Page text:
DALLAS — The Texas Tech University System will get the Southwest bond market rolling next month with $198 million of revenue bonds after a lean year for higher education.

New money for Texas higher ed in 2011 amounted to less than a third of the $2.3 billion issued in the full year of 2010, according to Thomson Reuters. Combined new-money and refunding issues in Texas higher ed were about $1.4 billion this year, down from $3.5 billion in 2010.

Texas Tech’s first issue of 2012 will come in two tranches. The $170.6 million Series A will be fixed-rate tax-exempt revenue bonds, while the $27.7 million Series B will be taxable. The Series B bonds are currently scheduled to price the first week of January, with the tax-exempts coming the following week.

The negotiated deal is led by RBC Capital Markets and Wells Fargo Securities as co-senior managers. The underwriting team includes Estrada Hinojosa & Co., Morgan Keegan & Co., JPMorgan and Stephens Inc. as co-managers. Fulbright & Jaworski serves as bond counsel, with First Southwest Co. as financial advisor.

The Texas Tech deal is expected to come about the same time as a $120 million new-money and refunding deal from the Baptist Church-affiliated Baylor University in Waco. Texas A&M University will also be pricing $65 million of commercial paper notes on Jan. 5.

Otherwise, the first two weeks of the year will feature only a few small issues from Texas, according to the current calendar from Thomson Reuters.

Fitch Ratings has revised its outlook on the AA-rated bonds to positive from stable. Fitch also affirmed the AA rating on $442.72 million of outstanding revenue finance system refunding and improvement bonds. The university system’s $150 million commercial paper program retained its top F-1-plus rating.

“The positive outlook reflects the system’s ability to consistently improve its operating performance despite financial pressures impacting revenues as well as expenditures, adequate balance-sheet resources and strong demand at all three campuses,” wrote Fitch analyst Angela Guerrero.

The refunding portion of the upcoming deal will take out about $80 million of the Series 2002 and 2003 bonds.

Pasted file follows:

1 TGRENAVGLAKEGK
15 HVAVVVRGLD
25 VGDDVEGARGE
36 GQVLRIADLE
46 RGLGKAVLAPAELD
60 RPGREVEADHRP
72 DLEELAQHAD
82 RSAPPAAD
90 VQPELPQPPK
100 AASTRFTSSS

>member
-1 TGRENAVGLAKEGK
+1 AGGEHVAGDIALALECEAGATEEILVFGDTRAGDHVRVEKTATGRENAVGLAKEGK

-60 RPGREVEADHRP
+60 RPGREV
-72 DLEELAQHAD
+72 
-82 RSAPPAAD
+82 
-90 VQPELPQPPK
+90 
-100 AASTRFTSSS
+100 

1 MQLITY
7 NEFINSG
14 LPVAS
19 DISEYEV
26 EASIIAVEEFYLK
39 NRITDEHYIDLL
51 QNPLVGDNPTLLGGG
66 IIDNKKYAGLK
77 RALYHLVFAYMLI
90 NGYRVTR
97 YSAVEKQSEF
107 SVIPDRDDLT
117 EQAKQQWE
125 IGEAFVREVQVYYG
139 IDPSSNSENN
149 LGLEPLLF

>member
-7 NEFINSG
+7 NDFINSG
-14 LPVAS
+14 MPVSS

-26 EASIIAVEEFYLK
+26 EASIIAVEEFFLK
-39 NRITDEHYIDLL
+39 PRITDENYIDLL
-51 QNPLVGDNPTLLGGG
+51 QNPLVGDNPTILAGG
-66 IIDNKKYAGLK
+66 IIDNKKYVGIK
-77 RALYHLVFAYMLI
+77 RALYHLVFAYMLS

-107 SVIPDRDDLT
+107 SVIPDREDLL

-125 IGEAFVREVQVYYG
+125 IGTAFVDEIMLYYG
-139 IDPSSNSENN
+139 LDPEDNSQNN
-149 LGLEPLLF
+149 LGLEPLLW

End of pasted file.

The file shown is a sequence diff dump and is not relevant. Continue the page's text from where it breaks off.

Ratings from Standard & Poor’s are pending. The system has not applied for a Moody’s Investors Service rating. The outstanding parity bonds have a long-term underlying rating from Aa2 by Moody’s and AA from S&P, according to the preliminary official statement.

According to Fitch, events that could trigger an upgrade for the Texas Tech system include continued growth in resources, particularly those affecting operating expenses.

Success in meeting progressive benchmarks toward the ultimate goal of achieving Tier 1 status, and becoming a beneficiary of the National Research University Fund, could also provide a boost.

The 2012 bonds will finance construction and equipping of a new college of business administration building on the Lubbock campus, the construction and equipping of a new residential housing and dining facilities, various athletic facility improvements, the refunding of certain outstanding revenue financing system bonds, and associated costs of issuance.

In addition to the projects to be financed with the proceeds of the Series 2012A bonds, Texas Tech is planning $330 million of other projects as part of its five-year capital plan.

The university’s estimate of upcoming bond projects does not include those that might be financed with tuition revenue bonds that would be authorized in the future by the state Legislature. The university has no outstanding tuition-revenue bond authorizations.

Founded in 1923, Texas Tech University’s original campus in Lubbock is now the second-largest in acreage in the state. In 1996, Tech’s Board of Regents created the Texas Tech University System. It now includes a medical school and Angelo State University in San Angelo. A recent addition to the medical school includes a campus in El Paso.

To manage growing enrollment and expanding research, the university has invested more than $548 million in new construction since 2000. It has also received more than $65.9 million in private donations. In April 2009, the Texas Legislature passed a bill that will increase state funding for seven public universities, including Tech.

Texas Tech is classified by the state as an “emerging research university” and is among the schools that will receive additional state funding for advancement toward Tier 1 status.

Three funds — the Research University Development Fund, the Texas Research Incentive Program, and the National Research University Benchmark Fund — were established to provide $500 million in grants and matching funds during fiscal years 2010 and 2011.

According to a June 30 report from S&P, U.S. public colleges and universities face a number of challenges despite the economy’s gradual recovery.

“These include continued state funding pressures, the loss of federal stimulus dollars in fiscal 2012, and increased competition for students,” S&P noted. “This is compounded by an uneven demographic picture from region to region and tuition increases.”

A lengthy recovery with limited growth could result in distress for some institutions, according to S&P analysts.

“We expect this recovery to be characterized by reduced dependence on state appropriations, changing socioeconomic and demographic patterns, and increased competition,” the report said.

“However, the recent recession created a proving ground of sorts for colleges and universities, with many institutions demonstrating surprising resilience. This is reflected in the average credit rating on public colleges and universities remaining unchanged at A-plus with a stable outlook.”

Only three public universities — the University of Virginia, the University of Texas System, and the University of Michigan — have AAA ratings from S&P.

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